Teach Climate

May 5, 2010
By: Kristen Poppleton, Senior Director of Programs

Climate Change Education and the Arts

A recent collaboration between Andrew Revkin and ecoartspace to address the question “What Matters Most,” is an excellent example of the exciting and beautiful things that can come out of interdisciplinary work.

Redefining our relationship with the planet is an urgent matter, and one that we cannot afford to drag our heels on. The role of the arts in public engagement is sometimes viewed as a roundabout way of tackling critical environmental issues. But if the arts are one of the few vehicles we have to illustrate common ground, as opposed to an isolated-archipelago existence, then it seems that interdisciplinary collaborations  like this one represent an ideal scenario. (Inhabit)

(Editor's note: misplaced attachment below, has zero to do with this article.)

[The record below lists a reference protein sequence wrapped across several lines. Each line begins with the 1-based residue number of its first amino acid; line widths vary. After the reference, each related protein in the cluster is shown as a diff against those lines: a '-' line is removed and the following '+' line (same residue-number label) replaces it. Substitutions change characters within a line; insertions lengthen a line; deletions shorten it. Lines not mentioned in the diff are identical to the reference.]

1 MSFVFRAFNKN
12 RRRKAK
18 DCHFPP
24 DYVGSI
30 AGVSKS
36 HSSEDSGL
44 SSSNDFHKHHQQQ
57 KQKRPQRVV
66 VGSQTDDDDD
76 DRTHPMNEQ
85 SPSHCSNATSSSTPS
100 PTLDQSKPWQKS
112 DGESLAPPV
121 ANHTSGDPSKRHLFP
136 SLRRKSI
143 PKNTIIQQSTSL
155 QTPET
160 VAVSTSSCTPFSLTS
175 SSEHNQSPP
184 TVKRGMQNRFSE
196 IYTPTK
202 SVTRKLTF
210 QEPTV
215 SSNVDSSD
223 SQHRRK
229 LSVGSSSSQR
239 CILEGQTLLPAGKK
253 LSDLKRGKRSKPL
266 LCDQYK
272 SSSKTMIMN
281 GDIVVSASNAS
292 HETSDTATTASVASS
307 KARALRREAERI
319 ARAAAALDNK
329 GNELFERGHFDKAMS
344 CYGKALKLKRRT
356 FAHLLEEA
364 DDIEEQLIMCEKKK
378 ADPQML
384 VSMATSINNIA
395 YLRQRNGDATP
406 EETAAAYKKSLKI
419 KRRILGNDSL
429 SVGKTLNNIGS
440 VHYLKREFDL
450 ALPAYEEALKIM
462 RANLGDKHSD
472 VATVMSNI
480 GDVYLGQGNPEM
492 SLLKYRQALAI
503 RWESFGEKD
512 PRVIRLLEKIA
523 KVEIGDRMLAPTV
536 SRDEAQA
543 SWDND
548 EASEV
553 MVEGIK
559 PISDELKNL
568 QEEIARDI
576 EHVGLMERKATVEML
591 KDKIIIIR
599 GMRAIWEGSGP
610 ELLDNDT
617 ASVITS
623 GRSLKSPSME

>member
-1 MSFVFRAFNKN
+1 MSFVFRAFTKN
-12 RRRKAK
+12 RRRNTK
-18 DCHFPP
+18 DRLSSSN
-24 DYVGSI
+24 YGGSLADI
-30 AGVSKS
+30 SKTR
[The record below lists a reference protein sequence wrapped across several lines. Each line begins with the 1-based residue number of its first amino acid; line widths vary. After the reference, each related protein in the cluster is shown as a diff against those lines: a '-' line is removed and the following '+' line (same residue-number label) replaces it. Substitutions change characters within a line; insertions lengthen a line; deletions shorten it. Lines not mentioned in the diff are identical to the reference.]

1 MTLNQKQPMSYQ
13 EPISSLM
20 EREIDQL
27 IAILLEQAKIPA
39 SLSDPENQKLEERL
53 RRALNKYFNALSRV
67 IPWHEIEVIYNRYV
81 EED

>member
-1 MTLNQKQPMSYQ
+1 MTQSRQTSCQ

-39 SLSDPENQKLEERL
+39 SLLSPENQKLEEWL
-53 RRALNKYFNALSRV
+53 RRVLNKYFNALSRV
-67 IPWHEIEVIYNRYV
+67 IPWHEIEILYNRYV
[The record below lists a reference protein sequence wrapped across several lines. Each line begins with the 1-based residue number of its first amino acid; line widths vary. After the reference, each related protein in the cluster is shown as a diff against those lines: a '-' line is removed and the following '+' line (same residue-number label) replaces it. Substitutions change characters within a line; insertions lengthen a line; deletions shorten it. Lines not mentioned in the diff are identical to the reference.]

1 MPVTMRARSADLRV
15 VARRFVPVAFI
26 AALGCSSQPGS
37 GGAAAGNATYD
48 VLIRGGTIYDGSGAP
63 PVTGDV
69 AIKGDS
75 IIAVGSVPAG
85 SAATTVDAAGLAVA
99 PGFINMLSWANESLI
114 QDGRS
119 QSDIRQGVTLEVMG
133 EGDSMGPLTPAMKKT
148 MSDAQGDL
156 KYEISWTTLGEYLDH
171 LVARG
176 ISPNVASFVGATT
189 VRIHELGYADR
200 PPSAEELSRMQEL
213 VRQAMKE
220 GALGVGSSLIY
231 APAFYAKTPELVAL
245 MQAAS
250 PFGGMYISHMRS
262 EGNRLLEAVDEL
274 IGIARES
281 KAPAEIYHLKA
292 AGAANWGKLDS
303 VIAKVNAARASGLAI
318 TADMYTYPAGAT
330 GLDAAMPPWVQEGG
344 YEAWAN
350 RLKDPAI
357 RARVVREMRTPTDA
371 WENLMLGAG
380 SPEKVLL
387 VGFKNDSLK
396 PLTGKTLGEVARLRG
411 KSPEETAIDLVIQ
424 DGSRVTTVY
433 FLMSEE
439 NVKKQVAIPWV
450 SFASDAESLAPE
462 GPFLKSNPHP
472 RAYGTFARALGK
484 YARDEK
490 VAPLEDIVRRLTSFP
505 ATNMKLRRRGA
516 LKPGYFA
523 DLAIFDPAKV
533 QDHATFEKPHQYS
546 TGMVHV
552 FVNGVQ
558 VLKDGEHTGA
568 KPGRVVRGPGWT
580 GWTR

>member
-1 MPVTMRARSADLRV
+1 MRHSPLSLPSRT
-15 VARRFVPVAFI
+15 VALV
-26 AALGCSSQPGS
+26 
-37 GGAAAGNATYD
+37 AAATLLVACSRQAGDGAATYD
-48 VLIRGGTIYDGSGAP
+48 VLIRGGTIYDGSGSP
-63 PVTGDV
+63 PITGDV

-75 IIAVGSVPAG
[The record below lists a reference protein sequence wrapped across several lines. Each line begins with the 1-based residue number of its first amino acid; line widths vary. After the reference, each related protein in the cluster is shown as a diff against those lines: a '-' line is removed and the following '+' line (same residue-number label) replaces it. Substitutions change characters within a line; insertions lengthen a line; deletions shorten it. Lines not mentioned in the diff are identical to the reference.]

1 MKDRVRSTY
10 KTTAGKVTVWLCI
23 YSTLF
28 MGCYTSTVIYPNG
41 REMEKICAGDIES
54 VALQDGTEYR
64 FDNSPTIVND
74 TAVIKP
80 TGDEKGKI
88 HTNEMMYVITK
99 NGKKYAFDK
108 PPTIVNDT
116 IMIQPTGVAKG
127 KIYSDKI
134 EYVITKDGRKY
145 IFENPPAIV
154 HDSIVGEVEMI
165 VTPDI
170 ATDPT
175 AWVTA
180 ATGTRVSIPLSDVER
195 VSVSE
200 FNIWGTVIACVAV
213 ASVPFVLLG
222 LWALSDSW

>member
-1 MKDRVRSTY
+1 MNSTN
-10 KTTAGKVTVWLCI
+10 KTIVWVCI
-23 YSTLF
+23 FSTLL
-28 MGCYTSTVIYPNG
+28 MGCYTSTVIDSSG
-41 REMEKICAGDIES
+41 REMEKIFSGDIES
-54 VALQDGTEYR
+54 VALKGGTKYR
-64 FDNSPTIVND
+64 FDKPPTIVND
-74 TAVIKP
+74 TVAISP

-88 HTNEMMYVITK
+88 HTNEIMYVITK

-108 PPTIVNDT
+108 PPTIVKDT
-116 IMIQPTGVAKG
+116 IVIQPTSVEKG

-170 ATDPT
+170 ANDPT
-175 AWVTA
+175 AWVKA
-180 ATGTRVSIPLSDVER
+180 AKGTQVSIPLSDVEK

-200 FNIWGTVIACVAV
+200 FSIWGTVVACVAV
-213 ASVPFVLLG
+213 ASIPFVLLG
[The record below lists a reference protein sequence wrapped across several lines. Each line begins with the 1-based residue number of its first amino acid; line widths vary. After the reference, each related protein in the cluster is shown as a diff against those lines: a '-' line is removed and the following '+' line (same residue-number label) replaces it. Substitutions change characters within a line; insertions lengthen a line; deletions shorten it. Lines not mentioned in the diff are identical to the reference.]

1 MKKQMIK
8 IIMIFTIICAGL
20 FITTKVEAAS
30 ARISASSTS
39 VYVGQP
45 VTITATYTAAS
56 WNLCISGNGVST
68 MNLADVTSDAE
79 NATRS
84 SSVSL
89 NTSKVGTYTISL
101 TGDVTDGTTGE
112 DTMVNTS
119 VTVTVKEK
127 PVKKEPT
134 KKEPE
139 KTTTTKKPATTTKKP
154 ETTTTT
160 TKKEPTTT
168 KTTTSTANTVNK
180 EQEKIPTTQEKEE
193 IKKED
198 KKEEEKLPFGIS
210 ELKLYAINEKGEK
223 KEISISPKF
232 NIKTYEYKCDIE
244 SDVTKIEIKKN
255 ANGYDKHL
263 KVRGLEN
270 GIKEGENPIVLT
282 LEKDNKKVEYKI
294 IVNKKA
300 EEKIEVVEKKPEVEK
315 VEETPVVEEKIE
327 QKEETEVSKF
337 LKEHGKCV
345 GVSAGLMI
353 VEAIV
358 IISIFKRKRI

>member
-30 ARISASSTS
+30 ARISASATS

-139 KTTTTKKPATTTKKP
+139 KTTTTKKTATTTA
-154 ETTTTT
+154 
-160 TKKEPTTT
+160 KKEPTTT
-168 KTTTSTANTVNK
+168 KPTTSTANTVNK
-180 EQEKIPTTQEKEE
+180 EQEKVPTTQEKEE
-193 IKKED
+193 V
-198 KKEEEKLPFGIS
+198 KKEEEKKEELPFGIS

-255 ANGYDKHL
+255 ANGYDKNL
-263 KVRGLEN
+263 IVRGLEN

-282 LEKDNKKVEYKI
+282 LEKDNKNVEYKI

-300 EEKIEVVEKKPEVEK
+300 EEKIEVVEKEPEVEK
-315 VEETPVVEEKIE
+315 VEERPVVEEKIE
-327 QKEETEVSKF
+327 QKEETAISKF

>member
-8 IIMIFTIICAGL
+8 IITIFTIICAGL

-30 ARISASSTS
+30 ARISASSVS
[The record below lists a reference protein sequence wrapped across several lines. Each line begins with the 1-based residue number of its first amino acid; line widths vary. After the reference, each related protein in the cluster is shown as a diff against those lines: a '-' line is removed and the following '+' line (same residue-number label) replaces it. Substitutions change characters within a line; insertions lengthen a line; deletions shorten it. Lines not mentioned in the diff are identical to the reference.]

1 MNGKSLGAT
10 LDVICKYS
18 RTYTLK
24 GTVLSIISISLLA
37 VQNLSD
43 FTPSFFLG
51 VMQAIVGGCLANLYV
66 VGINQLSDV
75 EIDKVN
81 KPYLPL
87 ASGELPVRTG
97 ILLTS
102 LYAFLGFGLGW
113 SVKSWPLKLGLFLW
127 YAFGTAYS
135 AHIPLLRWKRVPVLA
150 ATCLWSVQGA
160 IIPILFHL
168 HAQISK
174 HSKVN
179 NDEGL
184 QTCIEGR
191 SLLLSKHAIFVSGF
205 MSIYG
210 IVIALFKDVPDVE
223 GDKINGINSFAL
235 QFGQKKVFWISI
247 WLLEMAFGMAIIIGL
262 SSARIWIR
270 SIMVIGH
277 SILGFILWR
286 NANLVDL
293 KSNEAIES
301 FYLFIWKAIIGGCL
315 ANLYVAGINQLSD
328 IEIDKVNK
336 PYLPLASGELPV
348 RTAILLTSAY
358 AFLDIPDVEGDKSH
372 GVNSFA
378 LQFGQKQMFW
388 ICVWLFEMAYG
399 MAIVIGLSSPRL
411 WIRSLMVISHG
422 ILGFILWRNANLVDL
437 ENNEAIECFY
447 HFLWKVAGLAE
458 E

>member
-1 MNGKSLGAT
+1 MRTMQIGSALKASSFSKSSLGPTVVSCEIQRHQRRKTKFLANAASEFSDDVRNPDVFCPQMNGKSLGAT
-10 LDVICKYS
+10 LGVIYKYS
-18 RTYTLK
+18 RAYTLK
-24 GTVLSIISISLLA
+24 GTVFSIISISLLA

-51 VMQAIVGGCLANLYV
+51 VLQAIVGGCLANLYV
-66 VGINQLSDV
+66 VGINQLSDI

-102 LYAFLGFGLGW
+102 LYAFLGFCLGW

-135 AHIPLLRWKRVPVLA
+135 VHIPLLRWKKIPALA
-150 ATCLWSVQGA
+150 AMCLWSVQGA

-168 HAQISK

Taking the issue of climate change into the art classroom can be a great way for students to think about how they might represent this issue visually to evoke feeling and perhaps concern from an audience. It can also be therapeutic, especially if students are studying climate change more deeply, and give students a chance to represent their sense of hope or fear around the issue.

Aviva Rahmani, Water Matters: A Beautiful View #9, 2010

Aviva Rahmani, Water Matters: A Beautiful View #9, 2010